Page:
The U.S. Justice Department on Monday rejected calls to release a document that details what evidence it had when it made the request to search Mar-a-Lago, former President Donald Trump’s home and private club in Palm Beach.
In a 13-page response to a request made by more than a dozen news organizations, including The Palm Beach Post, federal prosecutors said releasing the probable cause affidavit would cause "irreparable harm" to the ongoing investigation.
"If disclosed, the affidavit would serve as a roadmap to the government’s ongoing investigation, providing specific details about its direction and likely course, in a manner that is highly likely to compromise future investigative steps," federal prosecutors wrote.
Key witnesses could be revealed and the revelation could keep others from cooperating, wrote South Florida U.S. Attorney Juan Gonzalez and Jay Bratt, chief of DOJ's Counterintelligence and Export Control Section in Washington.
"The fact that this investigation implicates highly classified materials further underscores the need to protect the integrity of the investigation and exacerbates the potential for harm if information is disclosed to the public prematurely or improperly," the prosecutors wrote in papers filed in U.S. District Court in West Palm Beach.
Instead, they recommended that other sealed documents, that appear to be largely clerical in nature, could be released.
U.S. Magistrate Judge Bruce Reinhart, who signed off on the warrant that last week led to the unprecedented search of a former president’s home, will decide whether the affidavit will be released.
On Tuesday, he said he would hold a hearing on Thursday to give newspaper attorneys and prosecutors a chance to explain their positions. Reinhart is a former federal prosecutor who also worked as a defense attorney.
Republicans joined calls to release key documents about Mar-a-Lago search
Over the weekend, as Trump supporters took to the streets to protest the search, a growing number of Republican lawmakers joined the chorus of those pushing for the affidavit to be made public.
The search warrant and a list of items taken from Mar-a-Lago were released Friday. The documents showed that agents were investigating potential violations of the Espionage Act and that they found what they described as classified documents.
But neither the warrant or the inventory provided any details about why federal prosecutors made the request to enter Trump’s home.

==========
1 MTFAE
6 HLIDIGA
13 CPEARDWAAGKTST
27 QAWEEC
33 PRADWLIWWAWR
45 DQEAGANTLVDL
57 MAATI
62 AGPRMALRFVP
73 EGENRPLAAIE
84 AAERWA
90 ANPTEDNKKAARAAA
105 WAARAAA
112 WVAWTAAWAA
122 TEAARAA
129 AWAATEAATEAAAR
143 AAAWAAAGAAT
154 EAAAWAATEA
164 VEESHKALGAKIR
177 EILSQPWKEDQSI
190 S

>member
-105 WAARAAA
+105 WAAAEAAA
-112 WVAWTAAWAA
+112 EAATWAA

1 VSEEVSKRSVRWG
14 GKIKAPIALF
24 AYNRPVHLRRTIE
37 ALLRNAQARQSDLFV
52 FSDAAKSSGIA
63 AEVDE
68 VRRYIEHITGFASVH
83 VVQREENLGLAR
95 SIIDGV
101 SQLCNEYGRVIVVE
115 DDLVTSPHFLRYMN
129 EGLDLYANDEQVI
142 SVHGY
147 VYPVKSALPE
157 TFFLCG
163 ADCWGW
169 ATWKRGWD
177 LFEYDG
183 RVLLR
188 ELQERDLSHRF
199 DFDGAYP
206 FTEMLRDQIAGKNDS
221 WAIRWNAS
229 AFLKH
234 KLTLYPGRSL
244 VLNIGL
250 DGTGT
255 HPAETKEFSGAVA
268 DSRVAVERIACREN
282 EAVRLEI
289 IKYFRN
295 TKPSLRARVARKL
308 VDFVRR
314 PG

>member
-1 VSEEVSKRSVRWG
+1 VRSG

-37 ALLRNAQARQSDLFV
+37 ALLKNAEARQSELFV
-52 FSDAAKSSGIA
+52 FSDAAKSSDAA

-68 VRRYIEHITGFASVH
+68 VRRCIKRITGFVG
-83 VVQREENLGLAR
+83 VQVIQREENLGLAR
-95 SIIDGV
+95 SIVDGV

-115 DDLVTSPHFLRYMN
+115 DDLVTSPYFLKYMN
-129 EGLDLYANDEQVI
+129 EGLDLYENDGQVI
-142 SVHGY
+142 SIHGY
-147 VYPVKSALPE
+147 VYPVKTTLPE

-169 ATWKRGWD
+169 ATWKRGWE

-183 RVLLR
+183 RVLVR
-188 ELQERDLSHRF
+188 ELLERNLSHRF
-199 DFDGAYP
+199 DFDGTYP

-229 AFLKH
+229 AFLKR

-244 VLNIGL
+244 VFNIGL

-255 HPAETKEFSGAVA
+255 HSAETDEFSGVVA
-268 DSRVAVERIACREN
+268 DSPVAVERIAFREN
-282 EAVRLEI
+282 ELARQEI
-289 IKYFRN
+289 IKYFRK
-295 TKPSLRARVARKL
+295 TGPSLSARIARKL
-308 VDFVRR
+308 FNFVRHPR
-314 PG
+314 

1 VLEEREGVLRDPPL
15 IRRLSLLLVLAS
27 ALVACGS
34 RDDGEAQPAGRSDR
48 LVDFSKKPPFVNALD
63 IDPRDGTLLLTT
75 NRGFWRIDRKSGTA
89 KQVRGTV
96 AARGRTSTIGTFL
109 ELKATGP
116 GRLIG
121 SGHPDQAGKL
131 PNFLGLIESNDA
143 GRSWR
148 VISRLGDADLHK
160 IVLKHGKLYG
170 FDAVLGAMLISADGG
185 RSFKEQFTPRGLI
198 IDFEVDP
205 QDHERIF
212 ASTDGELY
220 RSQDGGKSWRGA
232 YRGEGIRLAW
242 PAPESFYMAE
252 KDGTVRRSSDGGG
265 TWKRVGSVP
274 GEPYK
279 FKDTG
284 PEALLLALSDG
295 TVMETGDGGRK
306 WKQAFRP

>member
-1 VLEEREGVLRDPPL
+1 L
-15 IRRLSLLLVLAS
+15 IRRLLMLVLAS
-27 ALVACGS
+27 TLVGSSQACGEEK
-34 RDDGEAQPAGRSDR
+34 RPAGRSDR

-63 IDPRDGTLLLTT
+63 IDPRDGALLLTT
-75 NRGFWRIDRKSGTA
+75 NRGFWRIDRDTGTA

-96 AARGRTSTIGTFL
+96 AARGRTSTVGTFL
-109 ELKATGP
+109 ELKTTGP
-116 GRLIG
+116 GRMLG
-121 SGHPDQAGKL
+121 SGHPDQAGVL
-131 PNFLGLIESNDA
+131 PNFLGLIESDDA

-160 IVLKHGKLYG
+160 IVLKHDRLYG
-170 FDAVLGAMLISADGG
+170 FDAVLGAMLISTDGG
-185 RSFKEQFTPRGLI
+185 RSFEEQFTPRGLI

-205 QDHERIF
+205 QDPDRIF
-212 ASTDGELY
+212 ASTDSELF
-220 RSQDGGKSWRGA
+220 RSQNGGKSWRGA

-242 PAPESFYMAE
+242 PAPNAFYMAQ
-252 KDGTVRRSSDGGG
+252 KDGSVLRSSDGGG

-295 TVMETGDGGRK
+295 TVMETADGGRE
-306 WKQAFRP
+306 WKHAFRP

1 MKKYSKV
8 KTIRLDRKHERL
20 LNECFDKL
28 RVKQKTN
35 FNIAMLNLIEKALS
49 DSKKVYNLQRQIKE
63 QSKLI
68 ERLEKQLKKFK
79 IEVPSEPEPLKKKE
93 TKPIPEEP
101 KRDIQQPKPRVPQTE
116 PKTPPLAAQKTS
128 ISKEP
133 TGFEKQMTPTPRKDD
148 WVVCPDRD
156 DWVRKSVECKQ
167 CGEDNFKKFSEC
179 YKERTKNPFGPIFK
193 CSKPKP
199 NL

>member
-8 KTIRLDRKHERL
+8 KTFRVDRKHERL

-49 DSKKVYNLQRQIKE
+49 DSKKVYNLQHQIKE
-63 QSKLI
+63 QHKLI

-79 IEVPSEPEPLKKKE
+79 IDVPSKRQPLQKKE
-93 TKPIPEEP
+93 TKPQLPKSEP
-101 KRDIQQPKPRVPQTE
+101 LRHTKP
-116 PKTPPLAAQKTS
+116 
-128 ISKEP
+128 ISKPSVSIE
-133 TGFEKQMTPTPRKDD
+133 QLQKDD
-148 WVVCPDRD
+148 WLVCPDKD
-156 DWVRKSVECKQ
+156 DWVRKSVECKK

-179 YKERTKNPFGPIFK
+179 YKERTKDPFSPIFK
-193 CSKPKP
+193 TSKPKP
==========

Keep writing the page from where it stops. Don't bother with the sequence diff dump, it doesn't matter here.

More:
While speaking on “Meet the Press” on Sunday, U.S. Sen. Mike Rounds said the affidavit would show whether the FBI had justification to descend on Trump’s estate or whether it was engaged in “a fishing expedition.”
The affidavit would show "they had due cause to go in and to do this, that they did exhaust all other means,” said Rounds, a Republican from South Dakota. “And if they can't do that then we've got a serious problem on our hands.”
U.S. Rep. Mike Turner, the top Republican on the House Intelligence Committee, voiced a similar view. If the affidavit remains sealed, "it will still leave many unanswered questions," the Ohio Republican told reporters.
Legal experts cautioned such affidavits rarely released
Still, legal experts said, such affidavits are rarely made public unless an arrest is made. Affidavits aren’t released for the very reason federal prosecutors don't want to share the one submitted to get the warrant to search Mar-a-Lago.
“There's an ongoing investigation and the government would not want to disclose the contents of that investigation,” said Gregg Lerman, a West Palm Beach defense attorney.
The affidavit could identify people who might have tipped off the FBI that classified documents, removed from the White House when when Trump left office, were at Mar-a-Lago.
Even if they were identified only as confidential informants in the affidavit, Lerman said it is possible Trump’s team or others could figure out who they were. “That would be my concern – for that individual’s safety,” Lerman said.
Reinhart has reportedly been the target of death threats because he signed the warrant.
The search warrant allowed agents to inspect the "45 Office," apparently referring to a room in Mar-a-Lago where Trump, the nation’s 45th president, works. Agents were also allowed to look in other “rooms or areas within the premises used or available to be used by FPOTUS and his staff and in which boxes of documents could be stored.”
The inventory list showed agents carried out nearly 30 boxes of documents along with binders of photos, handwritten notes and other materials. About a dozen groups of unboxed documents were labeled either top secret, classified or confidential.
In a statement on Friday, Trump questioned why agents didn’t simply ask him for the documents. The National Archives and Records Administration in January retrieved 15 boxes of documents from Mar-a-Lago.
Trump has also claimed he declassified the documents found in his home. Experts have said he wouldn’t have that power after he left office and even a sitting president’s ability to do so is limited.
Editor's Note: This story has been updated to reflect U.S. Magistrate Judge Bruce Reinhart's decision to hold a hearing on Thursday.
Jane Musgrave covers federal and civil courts and occasionally ventures into criminal trials in state court. Contact her at firstname.lastname@example.org.
This article originally appeared on Palm Beach Post: Justice Department opposes release of Trump, Mar-a-Lago search document